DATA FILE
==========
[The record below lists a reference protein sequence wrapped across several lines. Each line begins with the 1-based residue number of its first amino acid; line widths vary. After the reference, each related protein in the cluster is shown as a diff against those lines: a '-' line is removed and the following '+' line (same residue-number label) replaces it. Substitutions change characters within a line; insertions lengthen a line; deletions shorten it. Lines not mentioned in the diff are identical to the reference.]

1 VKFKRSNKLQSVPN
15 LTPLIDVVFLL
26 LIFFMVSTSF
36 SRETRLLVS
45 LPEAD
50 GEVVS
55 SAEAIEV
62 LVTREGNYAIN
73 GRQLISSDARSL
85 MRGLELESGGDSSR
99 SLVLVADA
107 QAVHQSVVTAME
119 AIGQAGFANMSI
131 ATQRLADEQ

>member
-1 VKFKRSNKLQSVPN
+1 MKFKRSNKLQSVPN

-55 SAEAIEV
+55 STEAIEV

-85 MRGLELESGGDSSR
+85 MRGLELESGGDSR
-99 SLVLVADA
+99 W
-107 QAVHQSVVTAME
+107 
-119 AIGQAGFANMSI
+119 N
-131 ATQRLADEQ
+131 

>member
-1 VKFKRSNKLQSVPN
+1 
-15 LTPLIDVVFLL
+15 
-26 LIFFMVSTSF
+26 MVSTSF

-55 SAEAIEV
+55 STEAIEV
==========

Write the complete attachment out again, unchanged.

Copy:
[The record below lists a reference protein sequence wrapped across several lines. Each line begins with the 1-based residue number of its first amino acid; line widths vary. After the reference, each related protein in the cluster is shown as a diff against those lines: a '-' line is removed and the following '+' line (same residue-number label) replaces it. Substitutions change characters within a line; insertions lengthen a line; deletions shorten it. Lines not mentioned in the diff are identical to the reference.]

1 VKFKRSNKLQSVPN
15 LTPLIDVVFLL
26 LIFFMVSTSF
36 SRETRLLVS
45 LPEAD
50 GEVVS
55 SAEAIEV
62 LVTREGNYAIN
73 GRQLISSDARSL
85 MRGLELESGGDSSR
99 SLVLVADA
107 QAVHQSVVTAME
119 AIGQAGFANMSI
131 ATQRLADEQ

>member
-1 VKFKRSNKLQSVPN
+1 MKFKRSNKLQSVPN

-55 SAEAIEV
+55 STEAIEV

-85 MRGLELESGGDSSR
+85 MRGLELESGGDSR
-99 SLVLVADA
+99 W
-107 QAVHQSVVTAME
+107 
-119 AIGQAGFANMSI
+119 N
-131 ATQRLADEQ
+131 

>member
-1 VKFKRSNKLQSVPN
+1 
-15 LTPLIDVVFLL
+15 
-26 LIFFMVSTSF
+26 MVSTSF

-55 SAEAIEV
+55 STEAIEV